The Trans-Siberian Railway from Moscow to Vladivostok is the longest railway line in the world. A ride on the legendary train brings you closer to the wild and romantic Russian taiga.
The Trans-Siberian Railway is the longest continuous railway line in the world. As Russia's main transport axis, it runs from the Russian capital Moscow to Vladivostok in southwest Russia on the Sea of Japan and on across the Chinese border to Pyongyang and Beijing. The famous railway line is one of our top 10 sights of Russia.
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Challenging construction of the Trans-Siberian Railway
The symbolic ground-breaking ceremony for the construction of the huge line took place in May 1891. It was hoped that the construction of the railway connection would lead to an economic upswing in Russia and further exports of grain or a lucrative transport connection from China to Europe. Due to the enormous length of the line, the laying of the rails was started at several places at the same time.
The construction turned out to be extremely difficult. This was due to the low temperatures of up to -50°C, which caused the ground to freeze until June, as well as the impassable terrain. On the Baikal route, 200 bridges and 30 tunnels had to be built over a distance of only 260 kilometres. 900,000 workers were involved in the construction. Due to inadequate medical care, lack of sanitary facilities, the freezing cold and accidents, tens of thousands did not survive the construction project.
For cost reasons, the quality of the material was set at the lower limit of what was justifiable, which led to several derailments around 1900 after thaws. In 1916, the construction of the Transsib was officially completed with the inauguration of the Amur Bridge. The economic upswing actually took place in the next 15 years and the number of immigrants in Siberia also increased significantly.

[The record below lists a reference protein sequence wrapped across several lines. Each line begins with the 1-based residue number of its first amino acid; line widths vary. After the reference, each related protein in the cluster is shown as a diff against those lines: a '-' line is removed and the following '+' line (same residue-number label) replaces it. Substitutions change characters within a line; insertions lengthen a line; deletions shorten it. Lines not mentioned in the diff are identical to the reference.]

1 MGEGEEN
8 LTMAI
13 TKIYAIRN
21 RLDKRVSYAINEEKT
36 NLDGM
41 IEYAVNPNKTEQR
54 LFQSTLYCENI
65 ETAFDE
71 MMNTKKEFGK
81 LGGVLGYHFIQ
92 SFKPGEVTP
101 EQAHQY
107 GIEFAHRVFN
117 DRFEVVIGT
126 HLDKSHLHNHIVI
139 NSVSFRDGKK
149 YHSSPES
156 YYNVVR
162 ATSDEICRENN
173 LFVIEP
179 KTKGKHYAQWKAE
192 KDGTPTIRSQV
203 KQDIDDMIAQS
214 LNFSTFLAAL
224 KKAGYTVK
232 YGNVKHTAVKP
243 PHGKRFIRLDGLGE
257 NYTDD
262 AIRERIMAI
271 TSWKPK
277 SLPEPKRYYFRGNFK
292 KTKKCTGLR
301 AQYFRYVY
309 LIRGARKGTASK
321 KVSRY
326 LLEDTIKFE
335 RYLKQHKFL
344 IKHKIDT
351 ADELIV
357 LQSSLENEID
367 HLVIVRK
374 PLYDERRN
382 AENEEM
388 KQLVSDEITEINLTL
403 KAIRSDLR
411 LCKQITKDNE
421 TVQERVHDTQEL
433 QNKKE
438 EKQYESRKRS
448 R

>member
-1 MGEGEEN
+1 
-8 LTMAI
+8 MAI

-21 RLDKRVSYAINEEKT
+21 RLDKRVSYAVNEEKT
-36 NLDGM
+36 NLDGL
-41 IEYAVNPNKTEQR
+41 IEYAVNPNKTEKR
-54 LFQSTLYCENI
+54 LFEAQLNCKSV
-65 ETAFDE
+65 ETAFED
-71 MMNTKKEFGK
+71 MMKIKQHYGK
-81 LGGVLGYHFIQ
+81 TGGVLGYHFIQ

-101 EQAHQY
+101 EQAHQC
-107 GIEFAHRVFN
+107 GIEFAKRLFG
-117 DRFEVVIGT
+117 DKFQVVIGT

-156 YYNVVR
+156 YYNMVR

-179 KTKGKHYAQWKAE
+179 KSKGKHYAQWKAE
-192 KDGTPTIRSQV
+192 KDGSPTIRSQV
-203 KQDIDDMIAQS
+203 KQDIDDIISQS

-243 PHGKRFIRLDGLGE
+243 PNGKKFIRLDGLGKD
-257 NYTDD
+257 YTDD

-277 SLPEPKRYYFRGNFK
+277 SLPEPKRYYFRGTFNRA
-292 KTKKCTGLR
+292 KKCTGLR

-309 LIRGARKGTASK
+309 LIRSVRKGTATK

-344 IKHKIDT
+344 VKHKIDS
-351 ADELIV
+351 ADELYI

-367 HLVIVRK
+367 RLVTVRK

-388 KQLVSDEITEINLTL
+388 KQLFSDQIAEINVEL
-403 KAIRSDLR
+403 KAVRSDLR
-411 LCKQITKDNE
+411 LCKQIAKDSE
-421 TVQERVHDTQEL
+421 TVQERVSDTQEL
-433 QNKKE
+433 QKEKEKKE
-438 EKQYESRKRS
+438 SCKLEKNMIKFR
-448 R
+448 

Routing of the Transsib
The route covered by the Trans-Siberian Railway is 9,288 kilometres long. On its way from Moscow to Vladivostok, it stops at more than 80 stations, passes over 400 railway stations and crosses 16 major rivers.
There are also 89 Russian cities along the route, including Novgorod, Yekaterinburg, Omsa, Novosibirsk, Krasnoyarsk, Irkutsk, Ulan-Ude, Chita and Khabarovsk. The picturesque shores of Lake Baikal and Amur Bay in the Sea of Japan also accompany the Trans-Siberian Railway for 207 and 39 kilometres respectively.
Routes to China, North Korea and Mongolia also branch off from the Trans-Siberian. In Taishet, the Trans-Siberian Railway crosses the Baikal-Amur Mainline (BAM), which runs almost parallel but a little further north. It was built for military reasons, as the Transsib route is too close to the Chinese border. The Trans-Siberian Railway is operated by the Russian railway company RZD with over one million employees.
Tip: Some trains only run weekly or every other day and are quickly fully booked. Therefore, once the journey is planned, it is recommended to book as soon as possible. To make travel planning as simple as possible, it is best to start with the day of arrival at the place of arrival and plan backwards.
On the road with the Transsib
Every second day, a train sets off from Yaroslav railway station on its journey from Moscow to Vladivostok. The carriages are all equipped with couches. There are two-berth, four-berth or open-plan compartments with 52 berths. Seats are only available during the day on the short trains that run between the individual Russian cities, for example from Omsk to Novosibirsk.
The current route of the Trans-Siberian Railway has been in operation since the 1930s and is characterised by wildly romantic landscapes and unique cities. For the most part, the Russian taiga passes by the sliding windows of the wagons. At kilometre 1,777 to Moscow in the middle of the Urals, an obelisk marks the continental border between Europe and Asia.
The arrival in Vladivostok from Moscow takes place after 144 hours of travel time, which is exactly 6 days. In between, there are frequent breaks to check the trains on their multi-day journey and to replace the locomotives, which is necessary simply because of the different power systems.
Tip: There are no connecting tickets in Russia, so in principle a new journey begins after each interruption, which makes the interrupted tickets up to 61% more expensive. If possible, it is best to book the through train.